She briefly covered frames and noted that we should always be on the lookout for bargains. Don’t forget to look through flea markets and discount stores for art work that may not be to your taste BUT the frame’s a winner. Also look at art/craft stores because they are always running sales and coupons.
New to me was the use of backer board or foam board and the different ways to mount photographs. I especially liked the idea of using a hinge-type mount where the backer board is attached, at the top edge, to the mat. The photo would sit in between and would be fixed with photo mounts similar to those used years and years ago in paper albums. This makes it really easy to remove/replace photos according to your mood.
An interesting comment was made concerning photographs and artist’s signatures. It was noted that many or most photographers sign their works on the back. However, she found that most people, when purchasing a photograph, like to have the signature on the front where it can be seen. She preferred the signature on the photo as opposed to putting in on the mat and got around this by printing photos with a boarder that was visible before the mat edge began. Additionally, that edge was slightly larger at the bottom of the photos as opposed to the sides and top so it could accommodate a signature and date.
The real fun began when we got to see an actual mat cut with a Dexter Mat Cutter. Dot used a straightedge that was clamped to the table. Under this was a board to protect the table surface. The mat was marked, on the back, with the cutting lines and these lines intersected at each corner. In her instructions she noted that you should always work with the opening to your right. The mat is placed between the straightedge and the cutting board with the first cutting line along the straightedge enough distance away so that the mat cutter butts up against the straightedge and the blade is on the drawn line. This way you can guide the cutter along the straightedge. Cut each line and, at each corner, cut slightly past making a small cross cut. This way, the piece of mat that comes out of the center will come out clean. The cross cuts basically disappear when the mat is pressed up against the glass in the frame.
If you want your mat to last and retain it's white color, use rag board. You also have a choice of what you want to use to protect your photo...glass or plexiglass. There are pros and cons to both but most people said they'd prefer glass.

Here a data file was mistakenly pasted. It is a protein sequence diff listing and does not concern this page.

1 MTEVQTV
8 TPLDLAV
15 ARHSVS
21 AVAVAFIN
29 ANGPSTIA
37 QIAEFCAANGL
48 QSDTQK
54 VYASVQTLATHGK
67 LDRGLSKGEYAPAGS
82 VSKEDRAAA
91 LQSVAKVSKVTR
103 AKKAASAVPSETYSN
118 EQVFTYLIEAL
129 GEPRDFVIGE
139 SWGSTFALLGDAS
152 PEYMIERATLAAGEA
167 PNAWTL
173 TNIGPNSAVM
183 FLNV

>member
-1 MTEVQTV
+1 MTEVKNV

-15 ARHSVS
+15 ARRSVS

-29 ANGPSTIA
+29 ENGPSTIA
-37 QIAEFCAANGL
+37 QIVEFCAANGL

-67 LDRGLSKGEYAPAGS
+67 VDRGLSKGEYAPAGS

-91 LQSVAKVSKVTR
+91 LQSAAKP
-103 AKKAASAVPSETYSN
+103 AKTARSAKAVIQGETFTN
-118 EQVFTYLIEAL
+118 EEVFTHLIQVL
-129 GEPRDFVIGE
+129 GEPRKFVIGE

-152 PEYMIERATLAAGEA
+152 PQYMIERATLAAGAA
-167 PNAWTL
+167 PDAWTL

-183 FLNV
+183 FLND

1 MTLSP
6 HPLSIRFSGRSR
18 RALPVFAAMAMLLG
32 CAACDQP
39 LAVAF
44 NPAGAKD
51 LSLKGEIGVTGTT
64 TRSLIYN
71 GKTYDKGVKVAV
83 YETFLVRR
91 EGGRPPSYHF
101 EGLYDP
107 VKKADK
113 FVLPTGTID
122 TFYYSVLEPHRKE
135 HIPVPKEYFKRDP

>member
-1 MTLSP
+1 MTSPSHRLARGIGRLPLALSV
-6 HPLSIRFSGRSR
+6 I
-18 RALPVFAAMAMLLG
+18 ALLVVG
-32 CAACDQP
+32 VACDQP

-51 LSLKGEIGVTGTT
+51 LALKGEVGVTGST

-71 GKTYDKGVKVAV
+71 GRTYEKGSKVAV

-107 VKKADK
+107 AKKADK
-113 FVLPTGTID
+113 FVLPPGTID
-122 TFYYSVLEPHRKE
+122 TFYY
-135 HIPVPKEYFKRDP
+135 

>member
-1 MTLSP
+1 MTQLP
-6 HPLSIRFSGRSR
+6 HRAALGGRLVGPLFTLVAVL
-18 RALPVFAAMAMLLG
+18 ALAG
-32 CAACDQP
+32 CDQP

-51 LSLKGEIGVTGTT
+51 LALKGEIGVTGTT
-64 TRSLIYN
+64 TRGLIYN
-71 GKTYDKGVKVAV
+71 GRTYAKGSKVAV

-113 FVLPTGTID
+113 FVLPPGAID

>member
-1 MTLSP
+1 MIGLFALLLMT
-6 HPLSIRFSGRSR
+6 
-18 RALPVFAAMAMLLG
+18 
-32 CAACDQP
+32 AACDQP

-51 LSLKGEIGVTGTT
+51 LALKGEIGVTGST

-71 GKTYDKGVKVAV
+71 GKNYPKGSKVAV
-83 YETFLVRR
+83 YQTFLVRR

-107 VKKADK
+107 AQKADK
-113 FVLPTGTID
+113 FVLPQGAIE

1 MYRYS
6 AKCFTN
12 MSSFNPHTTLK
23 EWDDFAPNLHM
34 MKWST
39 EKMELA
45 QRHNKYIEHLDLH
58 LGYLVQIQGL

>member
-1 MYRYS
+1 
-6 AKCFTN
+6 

In summary, it was a great session. And you can guess, I'm now on the lookout for a good price on a Dexter Mat Cutter!
October 2, 2012 - Another session with Dot Paolo. She introduced the pin-hole camera...simply amazing! We also had the opportunity to bring in photos for her to critique and show us what could be done with photoshop to improve the shot.
August 16, 2012 - A session with Dot Paolo, a local photographer and gallery owner, who reviewed key features of the camera as an intro for novice photographers and a review for seasoned members. ISO, aperature & shutter priority and white balance were discussed. Additionally some discussion focused on Photoshop.
July 19, 2012 - A lunch n' learn session with Madelaine Shellaby (http://madelaineshellaby.com/MadelaineShellaby/madelaine_shellaby_artist.html) ...a real eye-opener into different art forms and what can be done with photography.
July 10, 2012 - Self-portrait shots, not being my favorite, I waited until the last minute and ended up doing a shadow shot. One other participant had a similar shot so I was not alone. Many of the members who did manage to get their selfies done submitted some really unique shots. There were yoga poses, photos that included hobbies, and shots taken in public places. The meeting ended with a slide show of famous self-portrait photos that included Diane Arbus, Annie Liebovitz, Francesca Woodman, Richard Avedon, Sarah Moon, Ansel Adams (a shadow self-portrait!), and, of course, Andy Warhol along with about 10 other famous photographers. I really need to start thinking outside the box when it comes to self-portraits!
April 12, 2012 - First organizational meeting of the photography club. Our first assignment: a self-portrait...oh no!
January 1, 2013...About a year ago I posted some information about a photo contest/exhibit I had entered through my office (see Photo Exhibit page). Following that exhibit, I put a feeler out to co-workers to see if there was any genuine interest in a photography club and results were positive. When I approached management in our art/contributions department and asked if a photography club could be organized, it was met with great enthusiasm. Over 50 people registered when the invitation was circulated. During the past 8 months or so, we have met about 4 times. My plan, for this page, is to report or post updates on what is going on with the group and how we are progressing. Please stay tuned as I pull my past notes together and look forward to our next meeting.